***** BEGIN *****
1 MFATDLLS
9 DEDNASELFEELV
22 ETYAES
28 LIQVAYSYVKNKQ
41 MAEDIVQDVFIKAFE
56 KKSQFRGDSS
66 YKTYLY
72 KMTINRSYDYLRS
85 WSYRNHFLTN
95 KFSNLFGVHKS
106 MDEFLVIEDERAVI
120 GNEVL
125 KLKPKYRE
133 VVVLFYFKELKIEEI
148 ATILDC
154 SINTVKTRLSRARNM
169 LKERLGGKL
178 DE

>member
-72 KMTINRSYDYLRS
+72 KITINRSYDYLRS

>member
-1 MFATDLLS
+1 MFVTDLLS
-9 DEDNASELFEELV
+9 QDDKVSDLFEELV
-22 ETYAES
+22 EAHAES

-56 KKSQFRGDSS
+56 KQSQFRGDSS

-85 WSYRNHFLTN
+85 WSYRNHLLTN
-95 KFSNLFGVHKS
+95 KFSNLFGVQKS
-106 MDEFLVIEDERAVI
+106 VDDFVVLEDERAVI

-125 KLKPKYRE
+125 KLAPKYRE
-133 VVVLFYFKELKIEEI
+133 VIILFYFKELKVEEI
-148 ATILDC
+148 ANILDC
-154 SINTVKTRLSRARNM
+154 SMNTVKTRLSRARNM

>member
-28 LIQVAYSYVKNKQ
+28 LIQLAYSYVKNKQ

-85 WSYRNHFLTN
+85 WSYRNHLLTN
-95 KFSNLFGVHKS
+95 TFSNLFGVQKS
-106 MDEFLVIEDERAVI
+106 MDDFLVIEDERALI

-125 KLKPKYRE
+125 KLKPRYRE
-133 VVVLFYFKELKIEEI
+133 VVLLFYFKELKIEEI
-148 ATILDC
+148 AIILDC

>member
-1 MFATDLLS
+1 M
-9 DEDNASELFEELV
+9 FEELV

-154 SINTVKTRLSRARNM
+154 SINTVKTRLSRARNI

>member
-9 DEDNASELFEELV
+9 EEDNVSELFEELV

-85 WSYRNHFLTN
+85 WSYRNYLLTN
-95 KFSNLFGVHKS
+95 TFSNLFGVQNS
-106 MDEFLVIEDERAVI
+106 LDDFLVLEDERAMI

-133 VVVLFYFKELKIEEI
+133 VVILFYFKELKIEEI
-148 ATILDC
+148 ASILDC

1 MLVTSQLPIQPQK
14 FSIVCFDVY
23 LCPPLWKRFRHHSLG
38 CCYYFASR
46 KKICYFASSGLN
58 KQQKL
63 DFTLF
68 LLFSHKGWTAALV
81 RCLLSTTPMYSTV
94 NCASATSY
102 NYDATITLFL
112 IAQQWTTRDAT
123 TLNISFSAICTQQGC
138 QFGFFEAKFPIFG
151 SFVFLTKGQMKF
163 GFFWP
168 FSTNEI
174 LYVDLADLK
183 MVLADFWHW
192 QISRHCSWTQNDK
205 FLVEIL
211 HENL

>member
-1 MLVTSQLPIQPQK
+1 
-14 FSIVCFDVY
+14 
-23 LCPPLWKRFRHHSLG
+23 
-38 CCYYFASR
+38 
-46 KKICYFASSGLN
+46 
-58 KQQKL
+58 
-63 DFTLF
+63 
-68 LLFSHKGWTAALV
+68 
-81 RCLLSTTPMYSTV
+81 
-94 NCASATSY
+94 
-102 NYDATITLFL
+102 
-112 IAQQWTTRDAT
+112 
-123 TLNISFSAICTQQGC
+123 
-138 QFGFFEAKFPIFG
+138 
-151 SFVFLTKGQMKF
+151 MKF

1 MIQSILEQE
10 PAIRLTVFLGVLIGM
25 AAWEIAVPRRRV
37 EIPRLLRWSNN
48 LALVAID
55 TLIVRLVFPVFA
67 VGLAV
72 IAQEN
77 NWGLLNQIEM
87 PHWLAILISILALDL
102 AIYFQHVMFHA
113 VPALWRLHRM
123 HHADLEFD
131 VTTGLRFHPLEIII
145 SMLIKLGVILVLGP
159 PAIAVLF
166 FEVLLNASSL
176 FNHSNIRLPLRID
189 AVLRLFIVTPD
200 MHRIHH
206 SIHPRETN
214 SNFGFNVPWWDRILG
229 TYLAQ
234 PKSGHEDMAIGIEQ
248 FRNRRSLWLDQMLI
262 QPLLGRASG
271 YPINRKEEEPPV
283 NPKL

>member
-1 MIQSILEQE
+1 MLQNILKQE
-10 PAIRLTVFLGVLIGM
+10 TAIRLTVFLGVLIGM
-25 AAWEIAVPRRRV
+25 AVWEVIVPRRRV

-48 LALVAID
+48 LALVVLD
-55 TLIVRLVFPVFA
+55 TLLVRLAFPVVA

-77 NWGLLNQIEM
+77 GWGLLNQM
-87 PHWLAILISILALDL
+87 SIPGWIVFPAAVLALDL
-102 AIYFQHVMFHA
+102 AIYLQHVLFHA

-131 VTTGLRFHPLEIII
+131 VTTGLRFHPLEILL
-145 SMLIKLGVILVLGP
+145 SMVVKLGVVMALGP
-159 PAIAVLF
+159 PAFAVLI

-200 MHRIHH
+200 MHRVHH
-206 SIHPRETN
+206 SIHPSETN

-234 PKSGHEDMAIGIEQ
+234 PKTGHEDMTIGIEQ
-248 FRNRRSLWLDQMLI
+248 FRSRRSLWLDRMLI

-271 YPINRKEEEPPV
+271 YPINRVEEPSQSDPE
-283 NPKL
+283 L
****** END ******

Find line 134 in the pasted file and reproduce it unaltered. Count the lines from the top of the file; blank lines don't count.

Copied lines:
10 PAIRLTVFLGVLIGM